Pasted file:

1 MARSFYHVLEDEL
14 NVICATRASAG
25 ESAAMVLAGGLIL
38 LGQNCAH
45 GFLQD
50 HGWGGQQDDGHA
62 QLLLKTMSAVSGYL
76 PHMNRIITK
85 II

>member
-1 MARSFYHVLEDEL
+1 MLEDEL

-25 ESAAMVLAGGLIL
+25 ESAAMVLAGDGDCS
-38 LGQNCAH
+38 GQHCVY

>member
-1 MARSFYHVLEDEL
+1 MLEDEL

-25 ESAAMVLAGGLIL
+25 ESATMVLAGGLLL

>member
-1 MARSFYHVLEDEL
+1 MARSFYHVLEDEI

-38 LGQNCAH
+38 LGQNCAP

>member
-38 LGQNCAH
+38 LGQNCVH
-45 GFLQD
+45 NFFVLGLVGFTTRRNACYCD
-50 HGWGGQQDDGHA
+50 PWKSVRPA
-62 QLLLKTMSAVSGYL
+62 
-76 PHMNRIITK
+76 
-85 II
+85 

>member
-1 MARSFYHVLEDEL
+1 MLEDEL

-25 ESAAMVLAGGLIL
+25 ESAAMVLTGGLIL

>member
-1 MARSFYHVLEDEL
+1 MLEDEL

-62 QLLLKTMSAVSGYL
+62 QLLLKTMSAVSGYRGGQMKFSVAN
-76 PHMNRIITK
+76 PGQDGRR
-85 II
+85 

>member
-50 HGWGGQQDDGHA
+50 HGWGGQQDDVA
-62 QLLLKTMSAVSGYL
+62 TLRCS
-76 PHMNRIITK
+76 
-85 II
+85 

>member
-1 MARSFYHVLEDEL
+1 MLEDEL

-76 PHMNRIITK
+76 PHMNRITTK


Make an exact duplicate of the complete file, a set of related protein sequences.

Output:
1 MARSFYHVLEDEL
14 NVICATRASAG
25 ESAAMVLAGGLIL
38 LGQNCAH
45 GFLQD
50 HGWGGQQDDGHA
62 QLLLKTMSAVSGYL
76 PHMNRIITK
85 II

>member
-1 MARSFYHVLEDEL
+1 MLEDEL

-25 ESAAMVLAGGLIL
+25 ESAAMVLAGDGDCS
-38 LGQNCAH
+38 GQHCVY

>member
-1 MARSFYHVLEDEL
+1 MLEDEL

-25 ESAAMVLAGGLIL
+25 ESATMVLAGGLLL

>member
-1 MARSFYHVLEDEL
+1 MARSFYHVLEDEI

-38 LGQNCAH
+38 LGQNCAP

>member
-38 LGQNCAH
+38 LGQNCVH
-45 GFLQD
+45 NFFVLGLVGFTTRRNACYCD
-50 HGWGGQQDDGHA
+50 PWKSVRPA
-62 QLLLKTMSAVSGYL
+62 
-76 PHMNRIITK
+76 
-85 II
+85 

>member
-1 MARSFYHVLEDEL
+1 MLEDEL

-25 ESAAMVLAGGLIL
+25 ESAAMVLTGGLIL

>member
-1 MARSFYHVLEDEL
+1 MLEDEL

-62 QLLLKTMSAVSGYL
+62 QLLLKTMSAVSGYRGGQMKFSVAN
-76 PHMNRIITK
+76 PGQDGRR
-85 II
+85 

>member
-50 HGWGGQQDDGHA
+50 HGWGGQQDDVA
-62 QLLLKTMSAVSGYL
+62 TLRCS
-76 PHMNRIITK
+76 
-85 II
+85 

>member
-1 MARSFYHVLEDEL
+1 MLEDEL

-76 PHMNRIITK
+76 PHMNRITTK